Sailing along the ice edge to the west the ship is again followed by a multitude of seabirds. At the edge of the pack-ice which extends far to the north you might have a chance to see some high-Antarctic species like the McCormick skua and Snow petrel. The ice edge is a prime feeding area for the great whales such as Humpback whales and Fin whales. The very rare Southern Blue whale may also be spotted.
Attempt to visit Orcadas Station, an Argentinean base located in the South Orkney Islands. The friendly base personnel will give you a tour of their facilities while you enjoy the wonderful views of the surrounding glaciers.
Sail into the Weddell Sea through the ice-clogged Antarctic Sound. Huge tabular icebergs will announce your arrival to the eastern side of the Antarctic Peninsula. At Brown Bluff, you may set foot on the Continent.
Charlotte Bay on the west coast of Graham Land was discovered by Adrien de Gerlache during the 1897–99 Belgica expedition and named after the fiancée of Georges Lecointe, Gerlache's executive officer, hydrographer and second-in-command of the expedition. The topography of the surrounding area is mountainous, with nunataks rising through the ice. Charlotte Bay is often filled with icebergs. Spot seals on ice floes and occasional kelp gulls, skuas, shags, or penguins. In Wilhelmina Bay, admire the rugged ice coated mountains of the Arctowski Peninsula.
At Deception Island, the ship braves its entrance into the crater through the spectacular Neptune’s Bellow into the ring of Deception Island. Deception itself is a sub-ducted crater, which opens into the sea, creating a natural harbor for the ship. Here we find hot springs, an abandoned whaling station, thousands of Cape Pigeons and many Dominican Gulls, Brown and South Polar Skuas and Antarctic Terns. Wilson’s Storm Petrels and Black-bellied Storm Petrels nest in the ruins of the whaling station in Whalers Bay.
Heading north, you’ll again be followed by a great selection of seabirds while crossing the infamous Drake Passage.
Arrive in the morning in Ushuaia, disembark and transfer to the airport.
Read this itinerary as a guide only; the exact route and program varies according to ice and weather conditions - and the wildlife you encounter. Flexibility is the key to the success of this expedition.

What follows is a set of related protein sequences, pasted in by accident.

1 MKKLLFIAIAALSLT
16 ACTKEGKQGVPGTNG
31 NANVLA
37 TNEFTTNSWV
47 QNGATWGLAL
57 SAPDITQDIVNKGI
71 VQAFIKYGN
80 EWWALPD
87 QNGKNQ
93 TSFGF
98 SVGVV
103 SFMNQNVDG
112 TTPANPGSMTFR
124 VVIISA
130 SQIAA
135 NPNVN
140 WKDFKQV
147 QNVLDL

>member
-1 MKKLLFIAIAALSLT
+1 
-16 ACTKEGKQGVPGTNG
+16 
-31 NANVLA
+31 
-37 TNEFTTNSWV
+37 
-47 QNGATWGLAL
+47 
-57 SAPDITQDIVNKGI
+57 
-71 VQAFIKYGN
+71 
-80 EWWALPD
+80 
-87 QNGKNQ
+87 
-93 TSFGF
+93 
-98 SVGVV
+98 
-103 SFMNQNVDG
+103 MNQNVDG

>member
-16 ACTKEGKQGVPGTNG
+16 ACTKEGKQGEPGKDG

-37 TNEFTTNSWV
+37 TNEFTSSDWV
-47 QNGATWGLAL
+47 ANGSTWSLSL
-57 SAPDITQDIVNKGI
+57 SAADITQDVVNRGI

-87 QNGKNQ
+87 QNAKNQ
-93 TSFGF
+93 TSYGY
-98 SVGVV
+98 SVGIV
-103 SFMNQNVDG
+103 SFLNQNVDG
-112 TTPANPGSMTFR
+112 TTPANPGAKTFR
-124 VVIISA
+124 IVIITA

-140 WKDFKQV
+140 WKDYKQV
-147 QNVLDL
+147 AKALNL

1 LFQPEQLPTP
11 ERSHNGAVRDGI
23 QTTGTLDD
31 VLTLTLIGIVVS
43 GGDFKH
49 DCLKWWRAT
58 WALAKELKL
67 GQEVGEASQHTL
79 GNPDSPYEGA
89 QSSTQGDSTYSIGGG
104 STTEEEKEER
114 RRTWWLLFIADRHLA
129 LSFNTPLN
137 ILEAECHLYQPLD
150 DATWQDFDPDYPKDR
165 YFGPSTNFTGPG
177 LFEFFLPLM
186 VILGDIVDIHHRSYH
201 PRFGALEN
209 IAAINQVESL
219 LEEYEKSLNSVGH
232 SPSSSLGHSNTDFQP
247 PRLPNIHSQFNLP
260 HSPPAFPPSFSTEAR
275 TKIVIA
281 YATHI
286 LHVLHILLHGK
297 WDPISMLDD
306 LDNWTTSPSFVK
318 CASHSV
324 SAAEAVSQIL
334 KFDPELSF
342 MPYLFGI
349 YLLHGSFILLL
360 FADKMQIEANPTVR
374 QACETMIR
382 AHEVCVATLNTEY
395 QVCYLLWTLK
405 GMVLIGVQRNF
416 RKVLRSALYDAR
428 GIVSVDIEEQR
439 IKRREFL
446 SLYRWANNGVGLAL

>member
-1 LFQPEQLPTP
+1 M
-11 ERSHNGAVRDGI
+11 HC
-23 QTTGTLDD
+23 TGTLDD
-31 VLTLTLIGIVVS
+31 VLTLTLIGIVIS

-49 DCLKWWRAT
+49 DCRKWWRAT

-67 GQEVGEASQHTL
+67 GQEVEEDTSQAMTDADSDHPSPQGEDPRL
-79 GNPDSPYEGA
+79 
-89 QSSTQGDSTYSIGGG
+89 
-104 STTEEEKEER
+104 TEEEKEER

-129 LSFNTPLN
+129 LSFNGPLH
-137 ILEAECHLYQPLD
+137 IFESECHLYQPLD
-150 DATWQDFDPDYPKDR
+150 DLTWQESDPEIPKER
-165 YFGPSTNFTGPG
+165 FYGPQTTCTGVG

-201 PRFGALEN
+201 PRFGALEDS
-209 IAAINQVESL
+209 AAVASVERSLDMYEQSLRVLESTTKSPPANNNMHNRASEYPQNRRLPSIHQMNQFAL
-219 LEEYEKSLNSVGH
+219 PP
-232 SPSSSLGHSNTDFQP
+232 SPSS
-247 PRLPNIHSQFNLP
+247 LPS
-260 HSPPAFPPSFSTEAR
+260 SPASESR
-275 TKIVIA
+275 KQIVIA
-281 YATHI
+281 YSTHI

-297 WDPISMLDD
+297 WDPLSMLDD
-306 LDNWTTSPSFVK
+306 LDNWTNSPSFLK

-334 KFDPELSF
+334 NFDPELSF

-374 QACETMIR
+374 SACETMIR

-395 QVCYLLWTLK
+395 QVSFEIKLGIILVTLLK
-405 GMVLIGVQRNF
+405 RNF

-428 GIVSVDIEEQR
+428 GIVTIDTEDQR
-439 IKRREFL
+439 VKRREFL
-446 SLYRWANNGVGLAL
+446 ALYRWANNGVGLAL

Mandatory Travel Insurance:
As a requirement of participation on this expedition, all passengers must purchase insurance including medical, accident and repatriation/evacuation insurance. ExpeditionTrips strongly recommends at least $200,000 Emergency Medical/Evacuation coverage for Antarctic trips which includes coverage for cancellation, trip disruption, baggage and personal property. ExpeditionTrips can assist you with this.
Voyage aboard the designated vessel as indicated in the itinerary; all meals throughout the voyage aboard the ship including snacks, coffee and tea; free use of rubber boots on loan; group transfer from the vessel to the airport in Ushuaia (directly after disembarkation); shore excursions by Zodiac; program of lectures by noted naturalists and leadership by experienced expedition staff; miscellaneous service taxes and port charges; comprehensive pre-departure material. Subject to change without notice.
Any airfare; pre- and post-land arrangements; transfers to the vessel; passport and visa expenses; government arrival and departure taxes; meals ashore; travel insurance; excess baggage charges and all items of a personal nature such as Stanley museum charge, laundry, bar, beverage charges and telecommunication charges; and the customary gratuity at the end of the voyages for the ship's crew; fuel surcharge may apply.